Currently we are privy to a large amount of speculation about the future of the newspaper industry. Some pundits (and editors) are suggesting the only way that print can survive in anything like its existing format is to start charging for online content. Advertising, they say, as a consistent form of revenue, is not enough. This perception would seem timely; News Corp just announced a 97 per cent slump in profits in its newspaper division.
Others feel that charging for what has, with one notable exception, always been free content would actually have the opposite effect for the industry, and likely expedite its demise. The Guardian is currently running a poll asking their readers if they would pay to read newspapers online (any newspapers – not just The Guardian). At the time of writing, a commanding 87.4% say they would not.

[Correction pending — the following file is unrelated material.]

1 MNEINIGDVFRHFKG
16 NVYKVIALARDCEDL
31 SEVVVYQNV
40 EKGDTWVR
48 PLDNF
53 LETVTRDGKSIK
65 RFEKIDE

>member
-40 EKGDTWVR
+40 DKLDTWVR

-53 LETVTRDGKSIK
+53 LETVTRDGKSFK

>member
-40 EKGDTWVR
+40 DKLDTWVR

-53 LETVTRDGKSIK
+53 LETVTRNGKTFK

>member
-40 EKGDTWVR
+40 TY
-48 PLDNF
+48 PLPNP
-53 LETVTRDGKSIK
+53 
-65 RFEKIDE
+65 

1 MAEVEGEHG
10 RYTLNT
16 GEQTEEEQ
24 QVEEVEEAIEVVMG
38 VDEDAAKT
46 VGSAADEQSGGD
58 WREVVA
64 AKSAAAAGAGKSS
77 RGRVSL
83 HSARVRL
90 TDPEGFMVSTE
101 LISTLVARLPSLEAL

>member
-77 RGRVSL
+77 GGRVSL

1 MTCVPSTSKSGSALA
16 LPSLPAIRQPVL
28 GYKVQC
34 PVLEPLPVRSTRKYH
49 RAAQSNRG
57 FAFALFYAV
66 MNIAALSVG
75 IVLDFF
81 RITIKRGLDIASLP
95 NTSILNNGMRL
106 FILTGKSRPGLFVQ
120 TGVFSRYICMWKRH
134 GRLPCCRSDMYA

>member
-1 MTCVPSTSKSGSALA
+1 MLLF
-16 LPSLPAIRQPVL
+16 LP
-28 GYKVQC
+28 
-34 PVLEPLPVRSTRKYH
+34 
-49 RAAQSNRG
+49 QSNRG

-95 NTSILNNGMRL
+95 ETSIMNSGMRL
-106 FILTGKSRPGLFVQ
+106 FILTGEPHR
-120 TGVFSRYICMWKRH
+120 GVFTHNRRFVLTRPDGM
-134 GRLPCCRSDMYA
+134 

In September 2005, The New York Times premiered its TimesSelect subscription model for part of its online content. The service was priced at $7.95 per month, or $49.95 per annum (while being free to existing print subscribers and students), and was a resounding failure. People hated it. Others subscribed, took the content, and then made it freely available to all. So is the way of the internet. Two years later, the Times announced it would stop charging for access.
I have to admit, I side with the majority on this issue. Unless it is priced at an absolute pittance – and I mean literally pennies a day – paying for newspaper content as is is not something I can see myself doing. Others, it appears, would agree.